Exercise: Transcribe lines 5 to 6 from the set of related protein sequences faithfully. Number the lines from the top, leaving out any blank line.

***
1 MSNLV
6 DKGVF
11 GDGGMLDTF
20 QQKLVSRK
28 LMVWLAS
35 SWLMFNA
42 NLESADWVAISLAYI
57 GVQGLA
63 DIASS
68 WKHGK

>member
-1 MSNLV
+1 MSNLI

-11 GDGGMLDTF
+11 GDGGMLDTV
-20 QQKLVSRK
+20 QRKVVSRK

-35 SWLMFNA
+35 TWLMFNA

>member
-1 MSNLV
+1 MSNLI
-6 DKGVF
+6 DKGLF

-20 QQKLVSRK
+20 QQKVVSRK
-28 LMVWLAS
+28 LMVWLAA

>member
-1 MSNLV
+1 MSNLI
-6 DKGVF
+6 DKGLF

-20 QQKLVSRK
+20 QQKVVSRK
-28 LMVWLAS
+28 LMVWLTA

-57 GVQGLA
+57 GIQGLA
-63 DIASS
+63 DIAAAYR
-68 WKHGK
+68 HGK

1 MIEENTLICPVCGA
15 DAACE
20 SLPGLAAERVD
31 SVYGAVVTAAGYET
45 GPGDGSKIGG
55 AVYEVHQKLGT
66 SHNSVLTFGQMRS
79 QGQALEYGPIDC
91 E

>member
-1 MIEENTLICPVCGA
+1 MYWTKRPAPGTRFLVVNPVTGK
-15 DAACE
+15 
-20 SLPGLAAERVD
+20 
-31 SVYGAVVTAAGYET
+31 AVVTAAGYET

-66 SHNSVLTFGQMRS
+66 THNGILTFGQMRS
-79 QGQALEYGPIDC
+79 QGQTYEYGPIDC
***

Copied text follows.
28 LMVWLAS
35 SWLMFNA